As much as Bengals fans (and coaches) would love to see Jeremy Hill get going, how awesome has it been seeing the Bernard we thought we would see last year?  Bernard (427) is on pace for 1,100+ yards and currently ranks third amongst running backs with a yards per carry (YPC) of 5.5. Add in his 18 receptions for 119 yards, and Bernard is on pace for nearly 1,500 yards from scrimmage in 2015.

When Jeremy Hill gets on track, this offense will be the best in the NFL.

Before the season began, there was talk (especially amongst Bengals fans/coaches/players) that Hill should be considered a top five back in the NFL and could make a case for the best running back in the NFL by the end of the year. While his six touchdowns are great, his 3.1 YPC and 232 yards are more than disappointing. If I were to tell you prior to the season that Hill's stats would be so miniscule after six games, yet the Bengals would be 6-0 and scoring 30+ points per game, you would have wanted my mental capacities checked - you may think I need them checked anyway, but I digress. Regardless, Hill won't stay in this rut all year long. Eventually he will get things going and when he does, this will be the best, most balanced, versatile and explosive offense in the NFL.

The Bengals' offensive line might be the team MVP through six games.

As great as Dalton has been, there's no doubt a big part of his improvement has been his protection. Despite facing three of the most feared defensive lines in football (Kansas City, Seattle, Buffalo), Dalton has been sacked just six times - no starting quarterback has been sacked less. Think about this for a moment, the combined contracts for the Bills defensive line total more than a quarter of a billion dollars...and the Bengals line surrendered a grand total of zero sacks and one quarterback hit. If the MVP could be given to a group, the Bengals line would deserve it.

Darqueze Dennard officially had his coming out party.

As a result of Leon Hall being inactive, Dennard logged the most snaps of NFL career (47) and he certainly made the most of them. Dennard has been playing well the last few weeks and his athletic interception was a great play which was well deserved. As the season wears on, expect to see Dennard's playing time increase.

Dre Kirkpatrick has been disappointing thus far.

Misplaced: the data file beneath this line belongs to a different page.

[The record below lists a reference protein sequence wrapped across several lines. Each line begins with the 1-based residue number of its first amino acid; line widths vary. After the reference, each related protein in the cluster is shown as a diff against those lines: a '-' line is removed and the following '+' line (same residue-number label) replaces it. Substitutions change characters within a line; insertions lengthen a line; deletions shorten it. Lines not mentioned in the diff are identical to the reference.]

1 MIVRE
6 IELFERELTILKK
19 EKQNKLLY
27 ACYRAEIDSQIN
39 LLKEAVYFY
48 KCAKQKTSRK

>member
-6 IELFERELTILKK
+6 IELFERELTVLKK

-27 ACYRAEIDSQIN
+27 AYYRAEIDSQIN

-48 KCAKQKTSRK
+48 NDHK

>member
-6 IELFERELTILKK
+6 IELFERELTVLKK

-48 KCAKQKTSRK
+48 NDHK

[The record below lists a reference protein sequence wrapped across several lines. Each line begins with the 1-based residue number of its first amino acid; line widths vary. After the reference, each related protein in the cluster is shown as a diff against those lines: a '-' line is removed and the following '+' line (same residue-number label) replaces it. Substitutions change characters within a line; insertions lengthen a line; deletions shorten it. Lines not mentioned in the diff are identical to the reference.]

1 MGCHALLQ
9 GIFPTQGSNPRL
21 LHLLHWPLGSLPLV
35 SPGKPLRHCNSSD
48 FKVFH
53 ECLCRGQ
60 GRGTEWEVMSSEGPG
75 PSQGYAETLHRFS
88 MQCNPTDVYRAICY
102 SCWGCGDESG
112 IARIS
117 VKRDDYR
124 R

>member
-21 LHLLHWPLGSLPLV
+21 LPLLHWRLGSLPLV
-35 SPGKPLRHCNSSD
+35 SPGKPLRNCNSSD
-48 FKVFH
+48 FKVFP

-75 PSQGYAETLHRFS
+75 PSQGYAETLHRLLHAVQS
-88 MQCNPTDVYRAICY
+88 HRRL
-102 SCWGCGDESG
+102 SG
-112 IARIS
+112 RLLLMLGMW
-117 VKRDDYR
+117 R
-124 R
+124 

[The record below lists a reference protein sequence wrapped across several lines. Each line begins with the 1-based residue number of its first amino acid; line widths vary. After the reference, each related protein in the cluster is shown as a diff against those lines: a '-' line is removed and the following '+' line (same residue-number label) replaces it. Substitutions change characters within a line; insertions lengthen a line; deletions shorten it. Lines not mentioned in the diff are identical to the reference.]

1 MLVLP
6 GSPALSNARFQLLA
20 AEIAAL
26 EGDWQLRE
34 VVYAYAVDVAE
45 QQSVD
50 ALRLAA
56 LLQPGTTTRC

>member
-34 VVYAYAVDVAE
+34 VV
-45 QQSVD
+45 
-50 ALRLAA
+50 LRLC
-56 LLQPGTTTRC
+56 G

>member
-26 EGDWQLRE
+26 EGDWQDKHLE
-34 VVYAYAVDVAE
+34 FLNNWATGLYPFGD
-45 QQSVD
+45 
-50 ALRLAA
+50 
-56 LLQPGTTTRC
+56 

All offseason long we heard about how good Kirkpatrick looked and while I don't buy into the low grade that PFF has placed on him thus far, I have not been impressed. Sure, he has had some nice plays, but he has also had an equal number of poor plays and mental errors. The first play of the game in Buffalo was sprung by Kirkpatrick's weak tackling attempt and at least one or two touchdowns this season have seem to be the result of a miscommunication in the secondary on Kirkpatrick's guy. He has great athletic ability, range and drive, but if the Bengals want to make a deep run in January, he needs to clean up the mistakes.

The Bengals' linebackers still scare me...and not in a good way.

Coming into the season, the linebackers concerned me - especially without Burfict. Through six games, I have seen nothing to ease my concern. It feels as though every pass to running backs and tight ends is completed and missed tackles amongst the linebacking corps is beginning to become a weekly occurrence. Teams like the Bills and Chiefs may not be able to expose the Bengals linebackers as much as they could, but teams like New England and Green Bay will. Whether Burfict is back or not, the linebacker play needs to improve.

The NFL aired footage of Bengals players naked...yet little will be done about it.

I will delve into this deeper this week, but, how is it that live footage is rolled out and aired with naked players in the background? Media in the locker room immediately after games is bad enough, but live footage? This from the league that monitors everything from the length of a player's uniform towels, the height of their socks and the color of their chinstraps (and fines them tens of thousands of dollars for violations), they apparently are incapable of monitoring their own footage to make sure naked players aren't being aired? Apparently having your socks too high is a violation of the NFL's uniform policy, but baring one's backside is not. Oh, the hypocrisy of the NFL.

The Bengals hit the bye week at six and zero!

We have come full circle to the only thing that matters. Take this one into the bye week with you: when you are having a shitty day at work and all looks bleak, just remember, your Cincinnati Bengals are 6-0.